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Being indecisive or unsure of your decisions are hardly deemed to be positive traits. In fact, many construe these qualities to be shortcomings. Strength or weaknesses—what if we tell you that nerve cells in your brain determine your confidence levels as you make a decision?
You read that right! Researchers claim that individual nerve cells in your brain can reveal your confidence level while making decisions.
The findings from the University of Bonn in Germany, and journal Current Biology, identify nerve cells that are crucial to this process.
For this experiment, the researchers chose 12 men and women.
“We showed them photos of two different snacks, for example, a
chocolate bar and a bag of chips. They were then asked to use a slider to indicate which of these alternatives they would rather eat,” said Prof. Dr. Florian Mormann from the Department of Epileptology.
The more they moved the slider from its centre position towards the left or right photo, the more confident they were in their decision.
Participants had to judge a total of 190 different snack pairs in this way. At the same time, the scientists recorded the activity of 830 nerve cells each in the so-called temporal lobe.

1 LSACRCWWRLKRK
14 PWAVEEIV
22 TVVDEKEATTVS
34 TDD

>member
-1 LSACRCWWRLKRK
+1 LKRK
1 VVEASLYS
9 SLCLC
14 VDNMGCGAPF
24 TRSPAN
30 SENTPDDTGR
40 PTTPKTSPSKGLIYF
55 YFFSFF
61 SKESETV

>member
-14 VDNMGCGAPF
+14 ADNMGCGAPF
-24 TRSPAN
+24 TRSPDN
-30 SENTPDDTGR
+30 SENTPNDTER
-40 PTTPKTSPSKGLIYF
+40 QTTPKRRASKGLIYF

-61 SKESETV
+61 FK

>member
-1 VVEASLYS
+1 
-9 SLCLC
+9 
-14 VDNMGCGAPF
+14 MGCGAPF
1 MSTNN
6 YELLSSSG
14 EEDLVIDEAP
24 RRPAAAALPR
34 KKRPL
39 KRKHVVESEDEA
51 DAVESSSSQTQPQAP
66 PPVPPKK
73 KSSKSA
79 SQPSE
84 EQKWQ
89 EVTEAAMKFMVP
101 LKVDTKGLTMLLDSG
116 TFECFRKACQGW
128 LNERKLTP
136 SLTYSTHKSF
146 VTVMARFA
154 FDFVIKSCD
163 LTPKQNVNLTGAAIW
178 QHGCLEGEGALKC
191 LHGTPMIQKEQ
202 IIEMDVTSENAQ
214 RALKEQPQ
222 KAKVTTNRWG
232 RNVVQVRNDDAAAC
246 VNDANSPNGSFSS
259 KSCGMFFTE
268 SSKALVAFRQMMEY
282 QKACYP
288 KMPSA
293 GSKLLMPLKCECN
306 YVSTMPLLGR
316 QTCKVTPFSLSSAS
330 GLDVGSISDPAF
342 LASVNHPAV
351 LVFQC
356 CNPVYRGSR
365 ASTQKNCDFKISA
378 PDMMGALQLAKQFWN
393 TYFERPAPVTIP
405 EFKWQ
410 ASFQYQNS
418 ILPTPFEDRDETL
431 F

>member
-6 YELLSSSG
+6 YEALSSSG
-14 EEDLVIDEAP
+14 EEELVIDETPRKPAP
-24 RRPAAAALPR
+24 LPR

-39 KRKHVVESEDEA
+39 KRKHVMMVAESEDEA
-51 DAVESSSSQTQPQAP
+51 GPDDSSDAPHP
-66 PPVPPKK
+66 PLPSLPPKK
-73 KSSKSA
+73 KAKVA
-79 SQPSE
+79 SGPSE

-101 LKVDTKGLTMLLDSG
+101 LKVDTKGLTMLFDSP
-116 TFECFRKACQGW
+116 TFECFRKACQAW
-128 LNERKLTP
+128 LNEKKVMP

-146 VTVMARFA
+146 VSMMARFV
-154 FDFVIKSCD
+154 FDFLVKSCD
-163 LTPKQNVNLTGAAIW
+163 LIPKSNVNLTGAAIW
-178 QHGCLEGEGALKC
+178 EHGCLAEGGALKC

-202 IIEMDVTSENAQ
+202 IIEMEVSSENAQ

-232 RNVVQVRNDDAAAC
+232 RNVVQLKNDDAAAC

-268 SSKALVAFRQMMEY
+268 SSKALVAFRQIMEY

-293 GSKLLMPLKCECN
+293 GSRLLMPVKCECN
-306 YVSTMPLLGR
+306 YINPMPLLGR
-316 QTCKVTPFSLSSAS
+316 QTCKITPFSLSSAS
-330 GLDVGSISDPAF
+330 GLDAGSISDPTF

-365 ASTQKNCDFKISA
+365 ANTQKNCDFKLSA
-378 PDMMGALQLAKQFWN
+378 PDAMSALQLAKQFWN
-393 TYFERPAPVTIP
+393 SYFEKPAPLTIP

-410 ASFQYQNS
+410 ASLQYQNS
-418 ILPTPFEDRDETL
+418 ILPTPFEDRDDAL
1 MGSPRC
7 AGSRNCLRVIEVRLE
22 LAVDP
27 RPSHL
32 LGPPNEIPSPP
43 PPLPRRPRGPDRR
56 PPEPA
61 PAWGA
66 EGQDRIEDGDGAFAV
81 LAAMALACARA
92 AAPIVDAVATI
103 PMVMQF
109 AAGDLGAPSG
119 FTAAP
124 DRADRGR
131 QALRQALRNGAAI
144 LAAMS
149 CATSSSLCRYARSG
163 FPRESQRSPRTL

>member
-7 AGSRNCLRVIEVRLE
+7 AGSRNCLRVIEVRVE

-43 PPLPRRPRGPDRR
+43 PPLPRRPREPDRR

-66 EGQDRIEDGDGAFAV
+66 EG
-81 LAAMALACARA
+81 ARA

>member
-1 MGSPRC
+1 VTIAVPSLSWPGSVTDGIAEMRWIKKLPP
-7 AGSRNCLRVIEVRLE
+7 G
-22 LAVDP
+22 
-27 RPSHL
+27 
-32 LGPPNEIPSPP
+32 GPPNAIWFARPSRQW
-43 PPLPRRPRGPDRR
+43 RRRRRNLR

“We discovered that the frequency of the electrical pulses in some neurons, in other words, their ‘firing rate’, changed with increasing decision confidence,” said Mormann’s colleague Alexander Unruh-Pinheiro.
“For instance, some fired more frequently, the more confident the respective test person was in their decision,” added Pinheiro.
It is the first time that such a correlation between activity and decision confidence has been identified. The affected neurons are located in a brain region that plays a role in memory processes.
“It is possible that we not only store what decision we made, but also how confident we were in it. Perhaps such a learning process saves us from future wrong decisions,” said Mormann.
“There is evidence that this subjective value is also reflected in the activity of individual neurons. The fact that we instead came across this connection between fire behaviour and decision confidence surprised even us,” said Mormann.